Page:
South African President Cyril Ramaphosa responded to questions from the anti-corruption watchdog over alleged criminal wrongdoing related to a break-in at his game farm, the ombudsman said on Friday. This comes after the head of state failed to answer questions on time granted by the public protector (PPSA), prompting the watchdog to say it would invoke its subpoena powers.
The Public Protector is a constitutionally mandated anti-graft office, which is investigating whether Ramaphosa hadd the Executive Ethics Code.
Speaking to eNCA channel, the spokesperson from the South African presidency - Vincent Magwenya- said "the President [was] fully cooperating with the investigation [...] our hope is that these investigations are wrapped up as quickly as possible so that we can get this issue out of the way."
The country's top anti-corruption official opened a case into the affair in June. Allegations of kidnapping and corruption were levelled against Cyril Ramaphosa by the country’s former spy chief, Arthur Fraser.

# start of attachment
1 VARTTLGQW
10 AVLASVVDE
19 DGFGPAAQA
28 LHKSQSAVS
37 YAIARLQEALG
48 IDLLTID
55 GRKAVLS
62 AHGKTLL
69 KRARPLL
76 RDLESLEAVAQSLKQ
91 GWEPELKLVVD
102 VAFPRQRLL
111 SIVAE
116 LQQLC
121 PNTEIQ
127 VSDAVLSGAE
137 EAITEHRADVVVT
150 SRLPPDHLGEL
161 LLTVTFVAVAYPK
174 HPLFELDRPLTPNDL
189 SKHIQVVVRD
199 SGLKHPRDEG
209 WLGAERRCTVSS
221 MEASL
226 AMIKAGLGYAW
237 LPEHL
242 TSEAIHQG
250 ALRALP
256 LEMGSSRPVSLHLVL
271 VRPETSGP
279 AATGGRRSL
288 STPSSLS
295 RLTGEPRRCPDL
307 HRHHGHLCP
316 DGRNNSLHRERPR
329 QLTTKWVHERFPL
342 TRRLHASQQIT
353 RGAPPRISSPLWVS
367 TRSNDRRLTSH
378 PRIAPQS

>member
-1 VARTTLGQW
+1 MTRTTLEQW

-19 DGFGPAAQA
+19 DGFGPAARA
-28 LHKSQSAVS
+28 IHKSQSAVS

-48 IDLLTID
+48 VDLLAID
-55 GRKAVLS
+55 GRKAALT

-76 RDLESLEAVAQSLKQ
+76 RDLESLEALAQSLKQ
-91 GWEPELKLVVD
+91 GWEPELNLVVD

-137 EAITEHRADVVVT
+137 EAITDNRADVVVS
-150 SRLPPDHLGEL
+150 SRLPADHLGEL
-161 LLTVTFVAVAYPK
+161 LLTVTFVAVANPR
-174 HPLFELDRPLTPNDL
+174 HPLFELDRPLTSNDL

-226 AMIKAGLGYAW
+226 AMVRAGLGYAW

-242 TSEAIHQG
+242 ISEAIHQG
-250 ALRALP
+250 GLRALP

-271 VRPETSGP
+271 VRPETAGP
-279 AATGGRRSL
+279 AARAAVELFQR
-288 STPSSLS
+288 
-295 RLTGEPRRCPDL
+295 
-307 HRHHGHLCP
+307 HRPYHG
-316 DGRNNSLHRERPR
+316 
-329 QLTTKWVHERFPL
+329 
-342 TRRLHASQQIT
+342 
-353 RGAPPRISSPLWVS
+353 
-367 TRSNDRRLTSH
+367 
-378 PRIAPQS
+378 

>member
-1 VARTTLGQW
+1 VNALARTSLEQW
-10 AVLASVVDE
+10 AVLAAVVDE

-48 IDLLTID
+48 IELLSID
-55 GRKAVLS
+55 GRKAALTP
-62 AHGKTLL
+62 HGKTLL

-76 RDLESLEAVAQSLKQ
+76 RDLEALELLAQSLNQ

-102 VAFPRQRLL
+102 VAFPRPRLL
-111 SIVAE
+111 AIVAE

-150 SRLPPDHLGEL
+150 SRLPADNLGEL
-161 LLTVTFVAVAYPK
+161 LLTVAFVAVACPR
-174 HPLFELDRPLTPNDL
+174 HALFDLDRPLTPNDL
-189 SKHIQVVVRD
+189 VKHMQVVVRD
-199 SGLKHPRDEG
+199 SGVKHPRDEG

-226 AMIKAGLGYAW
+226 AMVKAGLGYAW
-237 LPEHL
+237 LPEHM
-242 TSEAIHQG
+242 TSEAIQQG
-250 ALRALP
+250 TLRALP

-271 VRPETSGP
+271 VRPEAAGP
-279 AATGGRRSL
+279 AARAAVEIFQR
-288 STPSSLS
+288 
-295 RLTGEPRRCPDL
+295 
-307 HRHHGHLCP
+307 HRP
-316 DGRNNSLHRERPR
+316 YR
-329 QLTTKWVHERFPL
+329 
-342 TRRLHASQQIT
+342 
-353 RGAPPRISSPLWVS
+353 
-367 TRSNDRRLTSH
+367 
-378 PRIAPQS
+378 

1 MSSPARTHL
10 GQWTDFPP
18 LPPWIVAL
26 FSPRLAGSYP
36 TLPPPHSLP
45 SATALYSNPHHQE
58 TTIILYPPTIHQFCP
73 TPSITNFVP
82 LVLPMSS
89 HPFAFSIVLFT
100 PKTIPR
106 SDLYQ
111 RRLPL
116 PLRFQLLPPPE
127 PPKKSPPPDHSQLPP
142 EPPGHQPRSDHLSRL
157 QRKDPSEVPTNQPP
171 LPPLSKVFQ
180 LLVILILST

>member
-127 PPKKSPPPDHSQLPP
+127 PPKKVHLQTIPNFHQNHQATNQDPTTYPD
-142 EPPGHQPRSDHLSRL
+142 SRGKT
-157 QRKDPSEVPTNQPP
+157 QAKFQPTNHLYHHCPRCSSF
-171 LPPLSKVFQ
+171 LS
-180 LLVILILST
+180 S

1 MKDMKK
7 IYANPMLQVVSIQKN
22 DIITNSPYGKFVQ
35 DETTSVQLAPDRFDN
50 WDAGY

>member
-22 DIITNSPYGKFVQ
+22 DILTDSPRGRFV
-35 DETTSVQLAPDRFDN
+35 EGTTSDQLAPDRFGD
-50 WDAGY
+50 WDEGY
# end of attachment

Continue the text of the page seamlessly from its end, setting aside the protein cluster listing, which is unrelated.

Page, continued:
The case began in February 2020, according to the complaint filed at a Johannesburg police station by Fraser. Robbers allegedly broke into Ramaphosa's Phala Phala farm in the northeast of the country where they found about $4 million in cash hidden in furniture.
'The plight of the poor is forgotten' says Pandor as BRICS ministers gather in Cape Town
S.A: Rwanda genocide suspect reappears in court, more charges are likely
Senegalese government stands by court decision on Sonko
BRICS ministers urge global 'rebalancing' as Putin looms large
South Africa establishes a field hospital to curb Cholera outbreak
South Africa: NGO calls for Putin to be arrested at BRICS Summit